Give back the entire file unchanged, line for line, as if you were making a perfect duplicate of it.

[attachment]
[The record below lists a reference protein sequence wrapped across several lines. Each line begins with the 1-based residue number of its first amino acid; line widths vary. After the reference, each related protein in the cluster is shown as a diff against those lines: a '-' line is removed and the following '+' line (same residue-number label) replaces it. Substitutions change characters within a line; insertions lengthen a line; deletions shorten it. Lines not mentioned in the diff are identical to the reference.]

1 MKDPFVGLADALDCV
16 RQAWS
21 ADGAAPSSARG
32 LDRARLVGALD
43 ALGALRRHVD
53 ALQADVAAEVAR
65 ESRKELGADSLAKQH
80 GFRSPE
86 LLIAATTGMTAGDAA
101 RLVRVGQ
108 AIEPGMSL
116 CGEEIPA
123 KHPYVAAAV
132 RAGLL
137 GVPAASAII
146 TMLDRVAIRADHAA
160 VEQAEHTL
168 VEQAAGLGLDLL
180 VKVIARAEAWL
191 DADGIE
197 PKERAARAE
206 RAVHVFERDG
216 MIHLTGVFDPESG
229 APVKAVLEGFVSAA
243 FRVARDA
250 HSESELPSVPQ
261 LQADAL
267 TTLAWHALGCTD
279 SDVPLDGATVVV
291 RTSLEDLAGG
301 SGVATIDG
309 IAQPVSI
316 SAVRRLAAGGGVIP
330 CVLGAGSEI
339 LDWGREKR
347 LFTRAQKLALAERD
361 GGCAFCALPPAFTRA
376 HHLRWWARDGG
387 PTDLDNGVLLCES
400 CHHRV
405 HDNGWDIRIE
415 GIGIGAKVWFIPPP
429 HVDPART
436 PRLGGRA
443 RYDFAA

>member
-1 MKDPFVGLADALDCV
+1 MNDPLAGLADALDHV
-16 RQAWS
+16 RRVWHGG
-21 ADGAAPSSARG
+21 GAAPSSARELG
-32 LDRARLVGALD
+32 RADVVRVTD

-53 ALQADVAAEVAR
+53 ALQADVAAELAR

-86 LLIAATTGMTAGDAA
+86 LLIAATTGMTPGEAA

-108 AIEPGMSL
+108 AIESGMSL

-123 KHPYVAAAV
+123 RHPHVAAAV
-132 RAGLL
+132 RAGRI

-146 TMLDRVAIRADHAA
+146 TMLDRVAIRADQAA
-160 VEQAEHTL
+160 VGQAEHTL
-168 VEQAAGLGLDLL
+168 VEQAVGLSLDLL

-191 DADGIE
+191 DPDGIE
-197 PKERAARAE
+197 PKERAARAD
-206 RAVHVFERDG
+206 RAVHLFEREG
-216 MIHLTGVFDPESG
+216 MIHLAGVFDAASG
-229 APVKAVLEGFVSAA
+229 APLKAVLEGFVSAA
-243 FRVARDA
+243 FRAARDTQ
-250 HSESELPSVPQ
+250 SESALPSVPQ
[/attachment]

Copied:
[The record below lists a reference protein sequence wrapped across several lines. Each line begins with the 1-based residue number of its first amino acid; line widths vary. After the reference, each related protein in the cluster is shown as a diff against those lines: a '-' line is removed and the following '+' line (same residue-number label) replaces it. Substitutions change characters within a line; insertions lengthen a line; deletions shorten it. Lines not mentioned in the diff are identical to the reference.]

1 MKDPFVGLADALDCV
16 RQAWS
21 ADGAAPSSARG
32 LDRARLVGALD
43 ALGALRRHVD
53 ALQADVAAEVAR
65 ESRKELGADSLAKQH
80 GFRSPE
86 LLIAATTGMTAGDAA
101 RLVRVGQ
108 AIEPGMSL
116 CGEEIPA
123 KHPYVAAAV
132 RAGLL
137 GVPAASAII
146 TMLDRVAIRADHAA
160 VEQAEHTL
168 VEQAAGLGLDLL
180 VKVIARAEAWL
191 DADGIE
197 PKERAARAE
206 RAVHVFERDG
216 MIHLTGVFDPESG
229 APVKAVLEGFVSAA
243 FRVARDA
250 HSESELPSVPQ
261 LQADAL
267 TTLAWHALGCTD
279 SDVPLDGATVVV
291 RTSLEDLAGG
301 SGVATIDG
309 IAQPVSI
316 SAVRRLAAGGGVIP
330 CVLGAGSEI
339 LDWGREKR
347 LFTRAQKLALAERD
361 GGCAFCALPPAFTRA
376 HHLRWWARDGG
387 PTDLDNGVLLCES
400 CHHRV
405 HDNGWDIRIE
415 GIGIGAKVWFIPPP
429 HVDPART
436 PRLGGRA
443 RYDFAA

>member
-1 MKDPFVGLADALDCV
+1 MNDPLAGLADALDHV
-16 RQAWS
+16 RRVWHGG
-21 ADGAAPSSARG
+21 GAAPSSARELG
-32 LDRARLVGALD
+32 RADVVRVTD

-53 ALQADVAAEVAR
+53 ALQADVAAELAR

-86 LLIAATTGMTAGDAA
+86 LLIAATTGMTPGEAA

-108 AIEPGMSL
+108 AIESGMSL

-123 KHPYVAAAV
+123 RHPHVAAAV
-132 RAGLL
+132 RAGRI

-146 TMLDRVAIRADHAA
+146 TMLDRVAIRADQAA
-160 VEQAEHTL
+160 VGQAEHTL
-168 VEQAAGLGLDLL
+168 VEQAVGLSLDLL

-191 DADGIE
+191 DPDGIE
-197 PKERAARAE
+197 PKERAARAD
-206 RAVHVFERDG
+206 RAVHLFEREG
-216 MIHLTGVFDPESG
+216 MIHLAGVFDAASG
-229 APVKAVLEGFVSAA
+229 APLKAVLEGFVSAA
-243 FRVARDA
+243 FRAARDTQ
-250 HSESELPSVPQ
+250 SESALPSVPQ